Well here we are and it is almost time for Halloween again. Halloween is a funny thing in Australia. Till about 30 years ago it never really existed but then started to take off as an American Holiday and because of all the sweets involved became very popular with Children. But what is, or perhaps even better, what was Halloween all about?
It originally was a religious festival that has now become largely a non-Christian event in practice. Which may indeed be quite appropriate and right. After all it was a pagan religious festival and not Christian in the first place, but built on Celtic pagan festivals.
According to an item on the NET: “By the 800s, the influence of Christianity had spread into Celtic lands. In the seventh century, Pope Boniface IV designated November 1 All Saints' Day, a time to honor saints and martyrs. It is widely believed today that the pope was attempting to replace the Celtic festival of the dead with a related, but church-sanctioned holiday. The celebration was also called All-hallows or All-hallowmas (from Middle English Alholowmesse meaning All Saints' Day) and the night before it, the night of Samhain, began to be called All-hallows Eve and, eventually, Halloween. Even later, in A.D. 1000, the church would make November 2 All Souls' Day, a day to honor the dead. It was celebrated similarly to Samhain, with big bonfires, parades, and dressing up in costumes as saints, angels, and devils. Together, the three celebrations, the eve of All Saints', All Saints', and All Souls', were called Hallowmas.”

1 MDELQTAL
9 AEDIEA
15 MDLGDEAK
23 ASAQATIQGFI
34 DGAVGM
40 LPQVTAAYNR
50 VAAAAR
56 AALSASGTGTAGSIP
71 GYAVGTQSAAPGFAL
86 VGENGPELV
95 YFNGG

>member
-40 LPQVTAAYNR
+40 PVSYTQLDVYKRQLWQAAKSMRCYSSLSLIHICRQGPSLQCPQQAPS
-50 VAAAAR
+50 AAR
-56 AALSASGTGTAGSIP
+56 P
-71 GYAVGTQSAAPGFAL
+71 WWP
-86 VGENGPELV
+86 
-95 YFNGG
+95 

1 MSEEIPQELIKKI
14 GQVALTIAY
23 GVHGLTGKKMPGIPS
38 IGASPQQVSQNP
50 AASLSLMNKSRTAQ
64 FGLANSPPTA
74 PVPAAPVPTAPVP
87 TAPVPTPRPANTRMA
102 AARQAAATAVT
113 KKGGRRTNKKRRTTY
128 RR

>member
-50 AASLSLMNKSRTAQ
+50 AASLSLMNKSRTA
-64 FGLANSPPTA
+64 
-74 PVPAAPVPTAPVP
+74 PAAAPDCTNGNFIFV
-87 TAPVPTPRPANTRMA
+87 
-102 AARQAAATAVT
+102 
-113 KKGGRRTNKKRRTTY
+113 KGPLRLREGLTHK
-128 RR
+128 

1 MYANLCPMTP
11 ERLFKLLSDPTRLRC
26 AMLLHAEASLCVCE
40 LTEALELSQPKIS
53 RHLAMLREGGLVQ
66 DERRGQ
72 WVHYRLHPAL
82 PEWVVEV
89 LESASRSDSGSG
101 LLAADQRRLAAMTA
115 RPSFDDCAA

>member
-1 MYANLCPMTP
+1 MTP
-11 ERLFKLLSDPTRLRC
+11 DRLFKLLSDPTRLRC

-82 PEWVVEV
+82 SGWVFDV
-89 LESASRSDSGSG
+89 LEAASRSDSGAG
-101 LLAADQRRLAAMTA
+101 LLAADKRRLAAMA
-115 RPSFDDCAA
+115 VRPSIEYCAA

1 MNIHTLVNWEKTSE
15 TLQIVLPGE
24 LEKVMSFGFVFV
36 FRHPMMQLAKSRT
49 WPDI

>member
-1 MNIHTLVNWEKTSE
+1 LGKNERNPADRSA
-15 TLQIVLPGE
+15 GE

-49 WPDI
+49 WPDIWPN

So that is how Halloween got its beginnings and its name. But what does it mean to you? And is it worth trying to reclaim it’s intended Christian beginnings? Or should we happily let it return to being a simple pagan event?
There is nothing wrong with using existing events or objects and giving them Christian significance. As long as that Christian significance is properly maintained and not allowed to degenerate or disappear completely until one is left with an empty “religious Shell” Like Halloween now seems to be.
What say You though? Should we try and reclaim Halloween for Christian celebrations and remembrance? Or should we in fact allow, if not strongly encourage, its demise? Over to you now.